“The first step is to put a lien on a property. While this sounds onerous, all it  does is tell the world you are making a claim for money. Other than that, it  doesn’t do too much,” Elbaz says. “It doesn’t create any urgency, even with the lender. There are thousands of mortgages  underwater so they wait for the last second to pay common charges.”  

 “If a second notice goes unanswered to a delinquent owner then the matter should  be turned over to an attorney for collection,” adds Drummond, “At that time a lien would be filed against the unit and a suit would be filed in  order to collect the debt.”  

 No one wants to throw anyone out of their home, which is why there are steps to  warn and help people who are behind with their payments.  

 “I like the idea of working out payment arrangements with owners who are late  with payments,” says Drummond. “I think if a debt is not too large it often works out. Especially if the debt is  only a few months, then a payment arrangement could work out. It’s up to the board to determine if they want to allow that. If the debt becomes  burdensome, beyond a few months then it’s best to move ahead with legal procedures.”  

 Penick acknowledges that it’s important for associations to stay on top of delinquencies. “We encourage associations to establish their own thresholds for turning over  delinquent accounts to our office, whether that’s two months or five-hundred dollars or whatever it is, but once a matter is  turned over to us, we are aggressive from the outset. Delay is often your worst  enemy in collections; so being aggressive is the only viable approach.”  

 “An association member will be given many opportunities to address his delinquent  maintenance fees before significant legal costs begin to accrue,” says Barrett. First, the association will send out reminder letters to the  member. After a certain point, if the debt is not paid, the account will be  referred to the association’s legal counsel.  

 “The attorney will typically send out a collection letter. The amount due in the collection letter will include the total debt plus a small  amount of legal fees to review the file, calculate the amounts due, and prepare  the letter. If, after 30 days, the member has not paid the account or made arrangements to  pay it, further action must be taken such as recording a lien against the unit  and filing collection litigation.”  

 If the letter from the lawyer doesn’t do the trick, at this point, legal fees start to be significant. Expenses  include a title search, preparation of a summons, a court filing fee, attorney  fees and an appraisal. That can easily range from $1,500 to $3,000 in the state  of New Jersey.  

 And, each time, says Barrett, the association’s legal counsel must perform work to collect the delinquent maintenance fees,  the association will charge these fees to the member’s account. Legal fees will continue to accrue against the member’s account until the matter is resolved and all amounts due are paid. Thus, while a member may believe his maintenance fees total only a couple  thousand dollars, the legal fees may eventually equal or exceed that amount. The association’s board of directors has an obligation to the association and all of the members  who pay their fees each month to see that this amount is recovered as soon as  possible.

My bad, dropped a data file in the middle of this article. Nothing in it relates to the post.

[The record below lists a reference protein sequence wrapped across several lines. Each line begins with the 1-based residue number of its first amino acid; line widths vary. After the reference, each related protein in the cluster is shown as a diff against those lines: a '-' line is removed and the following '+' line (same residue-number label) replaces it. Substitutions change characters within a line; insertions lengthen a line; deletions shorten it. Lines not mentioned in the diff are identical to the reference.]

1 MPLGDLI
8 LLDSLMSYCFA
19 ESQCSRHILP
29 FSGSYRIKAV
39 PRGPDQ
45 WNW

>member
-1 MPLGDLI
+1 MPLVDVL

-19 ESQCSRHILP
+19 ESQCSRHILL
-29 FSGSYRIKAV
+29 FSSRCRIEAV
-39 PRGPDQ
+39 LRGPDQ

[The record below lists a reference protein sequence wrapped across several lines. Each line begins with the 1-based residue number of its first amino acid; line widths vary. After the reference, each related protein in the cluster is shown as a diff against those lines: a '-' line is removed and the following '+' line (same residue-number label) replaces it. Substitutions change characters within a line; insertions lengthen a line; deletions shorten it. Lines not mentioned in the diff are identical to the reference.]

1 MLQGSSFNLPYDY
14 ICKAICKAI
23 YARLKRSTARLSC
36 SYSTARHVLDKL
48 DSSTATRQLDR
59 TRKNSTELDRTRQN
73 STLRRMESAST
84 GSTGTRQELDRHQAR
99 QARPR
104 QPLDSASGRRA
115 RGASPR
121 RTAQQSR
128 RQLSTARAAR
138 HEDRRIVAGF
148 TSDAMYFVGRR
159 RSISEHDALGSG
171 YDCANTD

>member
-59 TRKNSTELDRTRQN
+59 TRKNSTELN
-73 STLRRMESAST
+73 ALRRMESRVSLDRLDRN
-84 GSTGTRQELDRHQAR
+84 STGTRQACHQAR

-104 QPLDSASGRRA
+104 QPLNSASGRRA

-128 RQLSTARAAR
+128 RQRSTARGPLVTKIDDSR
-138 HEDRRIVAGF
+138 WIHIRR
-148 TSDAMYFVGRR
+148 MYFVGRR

The end result if the bank does not intercede on behalf of the homeowner could  very well be a foreclosure auction.  

 Elbaz agrees that when people are having a difficult time paying, contacting the  management company or board to explain their circumstances can at least start  the process. Of course, that doesn’t always happen and more often than not, people refuse to pay anything.  

 “It is important to assert the association’s lien rights so that if the lender begins foreclosure or there is a bankruptcy  filing, we already have a lien of record,” says Perl. “It gives the association a bit more leverage as a second creditor.”  

 Cause and Effect

 Even the best run condos will most likely face this issue eventually and it’s important that there is a plan in place to make up for the missing money.  

 “What they may have to do is stop paying bills or pay them late,” Elbaz says. “That means that when you call the plumber late at night to come out and fix the  boiler, and you owe him money, he’s not going to come.”  

 Other effects of non-payers are that the association may need to stop  non-essential services like landscaping, painting or even shut down a pool if  the arrears situation gets tight. More extreme boards will do assessments or  raise common charges to make up for the shortfall.  

 Another option is for members of the board or other residents stepping up and  prepaying future charges. Understanding that the money will eventually come in  via the foreclosure, this is one vehicle to keep the accounting solid. However,  it’s not always easy to get people to fork over more money than they need.  

 Keep in mind, that a condo association expecting a certain level of collection  to run its budget and the money does not come in, things can get problematic in  a hurry. That’s why an aggressive collection policy is important to keep disasters from  happening.   

 Keith Loria is a freelance writer and a frequent contributor to The New Jersey  Cooperator. Staff Writer Christy Smith-Sloman contributed to this article.